• Holds Conference records for wins, strikeouts, ERA, WHIP and strike ratio

At the NCCA Division level, Cat made her mark:

  • Best strikeout ratio of all time
  • 14.34 strikeouts per 7 innings (1st all-time)
  • 2,265 career strikeouts (2nd all-time)
  • 7 career perfect games (2nd all-time)
  • 85 career shutouts (3rd all-time)
  • 20 career no-hitters (3rd all-time)
  • 136 wins (6th all-time)

She was named the third-best Female College Softball Player of all time by the NCAA.

2004: The Athens Olympics.

Cat took a break from college after her junior year to play for Team USA in the (2004) XXVIII Olympiad, taking place in Athens, Greece. On that team were many former All-Star collegiate players, including Jennie Finch, Jessica Mendoza and Lisa Fernandez. Cat was the only college player to make Team USA, and she was the youngest. In preparing for the event, Team USA went on a 53-game schedule. Cat made 24 appearances without taking a loss.

Cat won two games during the competition, picked up a save and struck out 23 batters, the most for Team USA, and they took home their third straight Olympic Games gold medal.

“I remember my first pitch in the Olympics, and I think it went three feet wide of the plate,” she recalled years later. The 2004 Olympic Team won seven straight games, scored 41 runs and gave up none. Team USA owned women’s softball.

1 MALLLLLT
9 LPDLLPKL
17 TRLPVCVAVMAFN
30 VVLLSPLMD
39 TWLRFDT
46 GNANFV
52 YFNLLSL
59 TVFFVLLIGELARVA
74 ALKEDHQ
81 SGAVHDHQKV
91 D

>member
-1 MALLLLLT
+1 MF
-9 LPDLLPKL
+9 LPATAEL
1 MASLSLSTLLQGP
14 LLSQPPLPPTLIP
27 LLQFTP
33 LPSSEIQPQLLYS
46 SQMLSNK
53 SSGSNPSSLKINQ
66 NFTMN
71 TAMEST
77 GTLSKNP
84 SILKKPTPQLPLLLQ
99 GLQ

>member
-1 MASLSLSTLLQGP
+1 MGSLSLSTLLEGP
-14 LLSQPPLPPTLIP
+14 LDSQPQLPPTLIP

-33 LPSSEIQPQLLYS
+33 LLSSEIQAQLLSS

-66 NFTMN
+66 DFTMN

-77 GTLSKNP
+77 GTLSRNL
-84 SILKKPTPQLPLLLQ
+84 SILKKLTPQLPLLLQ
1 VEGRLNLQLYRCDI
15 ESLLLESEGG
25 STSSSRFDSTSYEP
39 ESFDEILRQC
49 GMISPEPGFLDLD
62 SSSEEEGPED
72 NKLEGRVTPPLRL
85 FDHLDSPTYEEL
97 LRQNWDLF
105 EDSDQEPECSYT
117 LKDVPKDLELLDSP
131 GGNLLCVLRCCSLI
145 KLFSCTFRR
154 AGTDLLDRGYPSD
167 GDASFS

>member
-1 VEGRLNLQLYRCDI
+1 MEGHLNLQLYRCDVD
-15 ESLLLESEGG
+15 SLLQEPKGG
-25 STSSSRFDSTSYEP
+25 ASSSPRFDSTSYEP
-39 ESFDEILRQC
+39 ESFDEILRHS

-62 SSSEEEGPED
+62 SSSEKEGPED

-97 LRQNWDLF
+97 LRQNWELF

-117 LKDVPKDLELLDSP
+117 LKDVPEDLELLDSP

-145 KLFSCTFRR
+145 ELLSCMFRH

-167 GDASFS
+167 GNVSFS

2008: The Beijing Olympics.

Done with college sports and during the leadup to the Games, Cat pitched in 28 games and racked up 15 wins, as Team USA (the USA Softball National Team) compiled a 59-1 record in preparation for the Olympics. She struck out 22 batters in one game, a 31-0 blowout. She and Team USA were ready to take on the world.

After Jennie Finch pitched a shutout in Game 1, Cat pitched a 3-0 no-hitter in their second game. It was the second no-hitter in Olympic Games history. Next, on the same day the team defeated Japan in a 7-0 shoutout by Monica Abbott, Cat picked up a win (8-1) in four innings of relief, striking out eight batters while wrapping up a suspended game against Canada. Three days later, she picked up a win pitching the first three innings of a five-inning 9-0 blowout over China. Cat’s record was 3-0.